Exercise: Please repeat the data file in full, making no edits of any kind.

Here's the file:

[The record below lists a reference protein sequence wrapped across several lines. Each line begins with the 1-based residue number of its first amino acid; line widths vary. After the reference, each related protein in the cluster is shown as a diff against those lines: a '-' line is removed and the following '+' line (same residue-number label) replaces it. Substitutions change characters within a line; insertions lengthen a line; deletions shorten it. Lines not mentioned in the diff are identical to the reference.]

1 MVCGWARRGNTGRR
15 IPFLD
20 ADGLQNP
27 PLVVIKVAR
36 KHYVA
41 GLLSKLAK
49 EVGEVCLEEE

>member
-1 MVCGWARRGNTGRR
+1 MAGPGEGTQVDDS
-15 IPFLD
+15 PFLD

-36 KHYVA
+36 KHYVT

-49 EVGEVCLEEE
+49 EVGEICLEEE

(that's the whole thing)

[The record below lists a reference protein sequence wrapped across several lines. Each line begins with the 1-based residue number of its first amino acid; line widths vary. After the reference, each related protein in the cluster is shown as a diff against those lines: a '-' line is removed and the following '+' line (same residue-number label) replaces it. Substitutions change characters within a line; insertions lengthen a line; deletions shorten it. Lines not mentioned in the diff are identical to the reference.]

1 MVCGWARRGNTGRR
15 IPFLD
20 ADGLQNP
27 PLVVIKVAR
36 KHYVA
41 GLLSKLAK
49 EVGEVCLEEE

>member
-1 MVCGWARRGNTGRR
+1 MAGPGEGTQVDDS
-15 IPFLD
+15 PFLD

-36 KHYVA
+36 KHYVT

-49 EVGEVCLEEE
+49 EVGEICLEEE